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Pakistani Police, Protesters Clash In The Streets Of Islamabad

The clashes injured hundreds of people and began as protesters marched on the home of Pakistani Prime Minister Nawaz Sharif. The protesters have called for Sharif's resignation.

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The clashes began as the protesters attempted to march on the official residence of Prime Minister Nawaz Sharif, according to The Wall Street Journal.

Zohra Bensemra / Reuters

Pakistani authorities used shipping container barriers in an attempt to stop the protesters' advance. The clashes reportedly ignited Saturday when the protesters began removing the barriers.


The protesters are loyal to Tahir ul-Qadri, pictured below, and Imran Khan, two opposition politicians.

Akhtar Soomro / Reuters

On Saturday, ul-Qadri addressed his supporters outside the parliament house. Both he and Khan had said they planned to lead the march on Sharif's home, but a BBC reporter did not see them at the scene.

The protests began Aug. 14 with a march from the city of Lahore to Islamabad. Despite some initial clashes, the Associated Press reported that the protests subsequently were "festive," with the protesters camped outside the parliament building.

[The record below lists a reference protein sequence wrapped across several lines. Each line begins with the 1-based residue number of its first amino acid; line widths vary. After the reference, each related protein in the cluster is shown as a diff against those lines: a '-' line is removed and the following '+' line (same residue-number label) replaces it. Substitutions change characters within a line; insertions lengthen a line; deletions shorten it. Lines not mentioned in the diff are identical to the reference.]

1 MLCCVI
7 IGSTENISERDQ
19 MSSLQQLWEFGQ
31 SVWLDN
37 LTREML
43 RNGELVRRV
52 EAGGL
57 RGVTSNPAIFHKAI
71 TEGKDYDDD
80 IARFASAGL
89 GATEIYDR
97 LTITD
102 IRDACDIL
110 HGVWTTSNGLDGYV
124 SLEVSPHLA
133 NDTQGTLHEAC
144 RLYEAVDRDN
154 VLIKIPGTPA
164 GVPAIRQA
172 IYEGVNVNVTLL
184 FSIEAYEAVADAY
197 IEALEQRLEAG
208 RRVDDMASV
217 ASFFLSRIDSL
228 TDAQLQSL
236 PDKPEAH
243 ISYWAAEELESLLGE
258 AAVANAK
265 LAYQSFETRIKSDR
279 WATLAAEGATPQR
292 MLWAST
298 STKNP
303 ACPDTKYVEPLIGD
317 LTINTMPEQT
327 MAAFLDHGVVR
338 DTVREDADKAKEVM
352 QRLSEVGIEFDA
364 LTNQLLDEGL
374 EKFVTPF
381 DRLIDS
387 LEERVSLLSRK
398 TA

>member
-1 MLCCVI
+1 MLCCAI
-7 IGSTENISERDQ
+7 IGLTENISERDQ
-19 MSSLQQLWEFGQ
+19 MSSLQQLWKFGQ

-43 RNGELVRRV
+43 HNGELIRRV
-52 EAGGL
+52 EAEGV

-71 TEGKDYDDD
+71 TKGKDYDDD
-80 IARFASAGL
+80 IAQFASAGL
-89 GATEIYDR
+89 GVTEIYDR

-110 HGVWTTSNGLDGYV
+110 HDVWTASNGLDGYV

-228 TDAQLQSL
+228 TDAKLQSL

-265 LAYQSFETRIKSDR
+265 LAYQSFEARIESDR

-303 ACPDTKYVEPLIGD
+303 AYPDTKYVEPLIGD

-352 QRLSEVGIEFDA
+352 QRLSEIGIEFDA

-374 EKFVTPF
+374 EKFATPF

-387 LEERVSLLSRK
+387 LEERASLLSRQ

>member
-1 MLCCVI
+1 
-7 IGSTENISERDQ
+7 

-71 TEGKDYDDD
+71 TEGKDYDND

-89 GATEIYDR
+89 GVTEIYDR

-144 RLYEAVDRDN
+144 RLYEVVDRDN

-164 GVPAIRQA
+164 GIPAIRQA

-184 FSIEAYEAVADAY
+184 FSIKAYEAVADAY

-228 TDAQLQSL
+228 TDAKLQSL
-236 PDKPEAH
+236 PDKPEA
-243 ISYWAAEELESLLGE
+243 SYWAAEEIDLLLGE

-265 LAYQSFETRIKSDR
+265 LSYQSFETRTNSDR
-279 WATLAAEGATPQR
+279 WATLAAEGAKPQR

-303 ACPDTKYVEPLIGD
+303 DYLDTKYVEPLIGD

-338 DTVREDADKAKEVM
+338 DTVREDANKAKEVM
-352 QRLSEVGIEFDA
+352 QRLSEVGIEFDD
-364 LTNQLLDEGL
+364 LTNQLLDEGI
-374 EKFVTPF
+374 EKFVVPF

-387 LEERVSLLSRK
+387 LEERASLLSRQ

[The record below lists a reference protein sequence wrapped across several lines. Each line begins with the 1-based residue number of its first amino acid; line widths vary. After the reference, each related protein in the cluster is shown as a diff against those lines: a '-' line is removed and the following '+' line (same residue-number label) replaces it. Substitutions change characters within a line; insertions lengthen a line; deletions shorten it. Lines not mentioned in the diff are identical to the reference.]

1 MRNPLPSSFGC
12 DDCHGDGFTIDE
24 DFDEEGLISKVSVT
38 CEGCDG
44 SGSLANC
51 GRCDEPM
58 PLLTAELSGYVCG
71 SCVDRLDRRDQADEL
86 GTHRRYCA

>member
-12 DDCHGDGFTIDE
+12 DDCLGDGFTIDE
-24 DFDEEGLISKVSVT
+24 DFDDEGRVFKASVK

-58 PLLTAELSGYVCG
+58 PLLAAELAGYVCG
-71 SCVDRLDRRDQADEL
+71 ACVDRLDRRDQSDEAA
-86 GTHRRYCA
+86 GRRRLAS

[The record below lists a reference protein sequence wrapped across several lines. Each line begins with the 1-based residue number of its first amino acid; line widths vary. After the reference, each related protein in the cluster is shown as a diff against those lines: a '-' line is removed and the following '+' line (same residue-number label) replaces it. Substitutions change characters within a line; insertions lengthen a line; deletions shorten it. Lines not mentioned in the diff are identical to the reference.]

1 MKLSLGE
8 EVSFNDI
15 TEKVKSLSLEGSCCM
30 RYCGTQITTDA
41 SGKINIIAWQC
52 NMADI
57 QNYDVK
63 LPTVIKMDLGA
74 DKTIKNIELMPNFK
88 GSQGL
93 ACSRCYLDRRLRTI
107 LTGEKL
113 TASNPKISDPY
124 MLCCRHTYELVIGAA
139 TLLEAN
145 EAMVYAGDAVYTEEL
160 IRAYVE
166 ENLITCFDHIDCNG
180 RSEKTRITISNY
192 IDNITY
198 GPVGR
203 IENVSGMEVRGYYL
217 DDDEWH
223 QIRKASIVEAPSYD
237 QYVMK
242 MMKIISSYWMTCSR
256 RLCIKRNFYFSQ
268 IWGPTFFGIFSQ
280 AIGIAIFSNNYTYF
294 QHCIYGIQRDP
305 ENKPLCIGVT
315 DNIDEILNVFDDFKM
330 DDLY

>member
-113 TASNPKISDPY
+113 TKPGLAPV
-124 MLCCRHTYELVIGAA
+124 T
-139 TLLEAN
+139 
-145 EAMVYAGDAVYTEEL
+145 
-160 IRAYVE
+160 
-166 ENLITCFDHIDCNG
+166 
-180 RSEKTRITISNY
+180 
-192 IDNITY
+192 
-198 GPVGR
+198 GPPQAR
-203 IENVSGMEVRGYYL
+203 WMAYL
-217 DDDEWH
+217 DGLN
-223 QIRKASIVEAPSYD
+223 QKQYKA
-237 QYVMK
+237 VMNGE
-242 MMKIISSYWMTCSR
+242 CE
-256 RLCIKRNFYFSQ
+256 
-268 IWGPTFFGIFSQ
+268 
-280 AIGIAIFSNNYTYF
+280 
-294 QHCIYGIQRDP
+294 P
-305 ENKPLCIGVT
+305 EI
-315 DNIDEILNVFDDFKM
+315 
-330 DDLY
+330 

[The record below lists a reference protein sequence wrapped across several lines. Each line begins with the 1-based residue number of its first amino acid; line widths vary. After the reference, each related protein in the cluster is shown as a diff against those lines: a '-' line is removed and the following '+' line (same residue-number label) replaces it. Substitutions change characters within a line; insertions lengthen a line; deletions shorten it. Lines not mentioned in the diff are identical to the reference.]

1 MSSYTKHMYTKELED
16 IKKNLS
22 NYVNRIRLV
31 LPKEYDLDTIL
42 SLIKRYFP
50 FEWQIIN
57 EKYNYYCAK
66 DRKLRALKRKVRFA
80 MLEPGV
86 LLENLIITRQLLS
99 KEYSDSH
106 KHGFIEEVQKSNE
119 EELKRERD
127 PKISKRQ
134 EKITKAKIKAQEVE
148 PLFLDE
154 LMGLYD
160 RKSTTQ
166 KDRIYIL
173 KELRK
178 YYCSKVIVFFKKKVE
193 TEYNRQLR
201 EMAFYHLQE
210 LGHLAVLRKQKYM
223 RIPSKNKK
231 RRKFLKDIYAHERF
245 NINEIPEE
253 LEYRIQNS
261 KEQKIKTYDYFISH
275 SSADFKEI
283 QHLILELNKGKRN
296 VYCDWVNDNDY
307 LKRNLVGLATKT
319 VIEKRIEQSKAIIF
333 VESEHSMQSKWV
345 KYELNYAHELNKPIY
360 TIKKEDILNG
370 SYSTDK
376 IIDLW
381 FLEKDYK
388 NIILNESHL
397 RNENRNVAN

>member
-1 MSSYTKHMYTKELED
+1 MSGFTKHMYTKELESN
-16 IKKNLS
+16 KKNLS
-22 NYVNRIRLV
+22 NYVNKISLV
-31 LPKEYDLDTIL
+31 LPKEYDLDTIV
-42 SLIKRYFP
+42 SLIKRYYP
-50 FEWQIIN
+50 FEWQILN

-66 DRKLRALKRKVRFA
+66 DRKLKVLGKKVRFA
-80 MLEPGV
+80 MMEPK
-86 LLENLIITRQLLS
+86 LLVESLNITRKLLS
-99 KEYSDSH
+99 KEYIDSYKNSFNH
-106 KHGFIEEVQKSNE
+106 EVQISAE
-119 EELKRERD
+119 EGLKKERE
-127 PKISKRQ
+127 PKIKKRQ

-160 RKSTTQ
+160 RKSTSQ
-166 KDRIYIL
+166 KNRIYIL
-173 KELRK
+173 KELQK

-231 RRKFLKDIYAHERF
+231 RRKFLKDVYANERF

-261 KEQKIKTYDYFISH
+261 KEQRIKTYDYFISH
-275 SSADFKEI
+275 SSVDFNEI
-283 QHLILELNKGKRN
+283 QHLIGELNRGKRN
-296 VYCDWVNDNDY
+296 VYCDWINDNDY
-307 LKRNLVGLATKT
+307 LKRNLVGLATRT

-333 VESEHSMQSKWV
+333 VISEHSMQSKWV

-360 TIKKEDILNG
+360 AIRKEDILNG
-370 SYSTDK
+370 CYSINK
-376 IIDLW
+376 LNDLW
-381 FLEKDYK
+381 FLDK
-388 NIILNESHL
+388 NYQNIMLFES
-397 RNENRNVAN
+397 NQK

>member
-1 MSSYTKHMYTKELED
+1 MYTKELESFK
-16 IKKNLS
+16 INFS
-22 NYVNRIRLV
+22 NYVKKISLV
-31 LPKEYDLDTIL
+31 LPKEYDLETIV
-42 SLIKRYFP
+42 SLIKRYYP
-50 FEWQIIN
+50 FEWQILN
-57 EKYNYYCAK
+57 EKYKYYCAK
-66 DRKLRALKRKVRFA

Pakistani Defense Minister Khwaja Mohammad Asif later told reporters the police managed to disperse the protesters from the lawn and parking lot of the parliament building.

Islamabad police said the protesters had hammers, wire cutters, and axes, among other weapons. However, ul-Qadri later told the BBC the protesters were unarmed.

Faisal Mahmood / Reuters

The BBC described the protesters as "stone-pelting" and "baton-wielding."

Scores of protesters were injured in the clashes.

AP Photo/http://B.K. Bangash

Local hospitals told the BBC that 264 people were injured, including 26 policemen. The AP reported that more than 300 people were injured, while AFP put the count even higher, at more than 400 people.

Jim Dalrymple is a reporter for BuzzFeed News and is based in Los Angeles.

Contact Jim Dalrymple II at

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